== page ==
Content note: this post discusses gaslighting, a form of emotional abuse
One of the films I find myself revisiting from time to time is Gaslight. It tells the story of a young woman–played by Ingrid Bergman–who marries a villainous man who is out to steal some jewels left in her family home. His search is noticeable, so he tries to convince the woman that she is mad so she will not notice. His evil plan almost succeeds, except it doesn’t, which is why I love this film rather than it being a horrible, miserable experience to watch.
Towards the climax, someone else sees the gaslight dim. Bergman’s acting in this scene is beautiful, going from certainty of her own madness to relief–and almost joy–at reality finally breaking through. From this point on, she is empowered to take down her villainous husband. And, my god, she does it gloriously.
The moment where someone says “I see it too” is often all too precious. I’ve written before about how differences of opinion under an unequal power structure often result in gaslighting, but the problem often goes beyond this. Microaggressions so often mean that someone’s very experience is completely trivialised if they dare draw attention to what is happening. It’s all too easy to be made to feel as though you’re imagining something when all around you people are refusing to acknowledge it.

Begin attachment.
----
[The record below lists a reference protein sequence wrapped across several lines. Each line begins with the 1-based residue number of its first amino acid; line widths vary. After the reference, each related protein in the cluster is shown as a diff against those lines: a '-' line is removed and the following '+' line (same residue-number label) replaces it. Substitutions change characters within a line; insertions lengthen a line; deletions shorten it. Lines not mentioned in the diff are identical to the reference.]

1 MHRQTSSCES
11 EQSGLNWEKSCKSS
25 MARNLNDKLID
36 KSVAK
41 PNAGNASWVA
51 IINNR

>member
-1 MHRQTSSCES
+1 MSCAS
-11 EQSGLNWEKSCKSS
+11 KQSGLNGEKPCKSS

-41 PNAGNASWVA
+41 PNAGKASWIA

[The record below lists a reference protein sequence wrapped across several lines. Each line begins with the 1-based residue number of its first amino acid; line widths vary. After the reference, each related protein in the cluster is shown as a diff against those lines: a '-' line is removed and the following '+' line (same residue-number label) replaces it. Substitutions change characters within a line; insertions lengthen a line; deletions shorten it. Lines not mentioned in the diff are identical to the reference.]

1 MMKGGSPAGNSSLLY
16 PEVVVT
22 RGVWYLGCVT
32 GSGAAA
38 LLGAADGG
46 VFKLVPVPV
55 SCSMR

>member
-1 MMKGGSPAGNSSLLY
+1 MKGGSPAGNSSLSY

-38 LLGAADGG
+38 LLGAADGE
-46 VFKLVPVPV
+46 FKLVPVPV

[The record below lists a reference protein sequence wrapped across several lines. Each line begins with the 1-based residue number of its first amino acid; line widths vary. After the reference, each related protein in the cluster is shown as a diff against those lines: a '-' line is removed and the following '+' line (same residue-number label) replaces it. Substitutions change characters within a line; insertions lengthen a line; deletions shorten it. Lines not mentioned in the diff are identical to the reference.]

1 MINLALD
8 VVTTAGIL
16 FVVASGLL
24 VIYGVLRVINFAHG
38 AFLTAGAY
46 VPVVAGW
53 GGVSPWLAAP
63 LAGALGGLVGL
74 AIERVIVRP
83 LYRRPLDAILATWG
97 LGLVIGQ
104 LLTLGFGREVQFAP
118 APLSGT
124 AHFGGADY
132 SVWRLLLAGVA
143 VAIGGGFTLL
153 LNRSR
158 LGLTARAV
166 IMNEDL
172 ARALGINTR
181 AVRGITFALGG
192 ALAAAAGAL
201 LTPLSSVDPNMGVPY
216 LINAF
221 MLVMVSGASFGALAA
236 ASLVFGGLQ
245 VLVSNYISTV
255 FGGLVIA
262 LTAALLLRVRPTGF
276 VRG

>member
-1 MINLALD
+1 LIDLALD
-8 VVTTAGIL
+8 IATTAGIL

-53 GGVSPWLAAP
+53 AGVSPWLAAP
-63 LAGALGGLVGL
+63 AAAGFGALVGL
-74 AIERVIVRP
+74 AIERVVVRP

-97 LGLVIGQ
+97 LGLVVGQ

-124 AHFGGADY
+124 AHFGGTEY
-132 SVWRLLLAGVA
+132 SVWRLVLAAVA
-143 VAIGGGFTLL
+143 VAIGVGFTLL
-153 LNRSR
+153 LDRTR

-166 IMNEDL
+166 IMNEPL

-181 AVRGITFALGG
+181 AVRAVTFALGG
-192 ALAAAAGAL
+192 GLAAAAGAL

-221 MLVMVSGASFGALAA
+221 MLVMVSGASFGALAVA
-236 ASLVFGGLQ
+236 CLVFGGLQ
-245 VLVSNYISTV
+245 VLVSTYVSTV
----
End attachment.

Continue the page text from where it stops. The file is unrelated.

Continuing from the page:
Yesterday, I blogged about a level of biphobia which is considered acceptable in feminism. I was anxious about posting it, imagining a pile-on of people saying that it was all in my head, that there was nothing wrong with the comments made about me, that biphobia isn’t real anyway. It felt so good to hear that other people saw it too. Indeed, with the exception of literally one comment saying “I’m bisexual and this isn’t my reading”, what happened was overwhelmingly supportive. Other women like me had been feeling this too. Other women like me had been feeling this too, and thought it was only them.
Likewise, sometimes someone will put into words a problem I have experienced that I felt like I was alone in feeling. Another person saying “Yes, I see this. No, it’s not OK. No, you’re not imagining it” always fills me with a rush of relief. It gives me the strength to keep on fighting, knowing I’m not fighting something completely imaginary.
Pointing out that the gas has dimmed is a small act, but one which is deeply meaningful. We spend too much time being told that the truths we perceive are not there, and this is a profoundly draining experience. We are made to feel as though we have lost touch, when in fact it’s not us at all. It shouldn’t be a radical act, saying “I see it too”, but it is, because in doing this we are jamming the system and forming rich bonds of solidarity and sisterhood.
I pay it forward, because I have no way to pay back the gift that others have given me. I make sure I tell women that I see what they’re seeing, and I think it’s awful. I know just how precious it can be, and I want you all to know just how much I need to hear those words occasionally.